One week before the end of his term, President Donald Trump was impeached by the House of Representatives for the second time. The article of impeachment, which passed the House 232–197, was drafted as a result of Trump’s role in the Jan. 6 attack at the U.S. Capitol, which resulted in numerous injuries, deaths, and acts of vandalism.
A corresponding Senate trial on the charges in the article of impeachment is likely to begin shortly after President-elect Joe Biden is inaugurated, though the exact timing and process remain unclear. Current Senate Majority Leader Mitch McConnell (R-KY) decided not to convene the Senate before the inauguration, which could force the Senate to pursue impeachment while concurrently executing duties required in the early days of a new administration, such as confirming cabinet nominations.
Biden-Harris Administration Prepares for Inauguration
Biden and Vice President-elect Kamala Harris will be inaugurated on Jan. 20. Local and federal law enforcement, including more than 20,000 National Guard troops, are protecting Washington, D.C., against continued threats of violence and protests surrounding the event. Despite this, the incoming Biden administration is forging ahead with plans for an active start to the presidency.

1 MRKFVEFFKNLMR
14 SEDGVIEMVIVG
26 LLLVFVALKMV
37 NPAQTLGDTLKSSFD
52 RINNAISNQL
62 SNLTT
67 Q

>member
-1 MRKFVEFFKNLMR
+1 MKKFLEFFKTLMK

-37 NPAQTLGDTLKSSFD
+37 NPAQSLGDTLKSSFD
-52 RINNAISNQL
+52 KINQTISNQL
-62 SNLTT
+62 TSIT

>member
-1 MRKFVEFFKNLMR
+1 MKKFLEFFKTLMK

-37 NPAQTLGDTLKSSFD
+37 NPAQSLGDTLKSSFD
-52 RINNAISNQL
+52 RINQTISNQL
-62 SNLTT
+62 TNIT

Last week, the Biden transition team released a $1.9 trillion COVID-19 relief plan and urged Congress to consider it shortly after the incoming administration takes office. The plan would send additional $1,400 direct payments to Americans, extend unemployment benefits, and allocate more dedicated funds for COVID-19 testing and vaccinations. Of note for essential hospitals, the plan prioritizes addressing health disparities related to COVID-19, enhancing the public health workforce, and increasing access to behavioral health care.
Harris to Become Senate President
Vice President-elect Harris will play an integral role as president of the Senate in the 117th Congress. The 50–50 split between the two political parties means Harris will cast tie-breaking votes, placing Democrats in the majority. The newly elected Democratic senators from Georgia, Jon Ossoff and Raphael Warnock, will be sworn in after the election results are certified, which must occur by Jan. 22.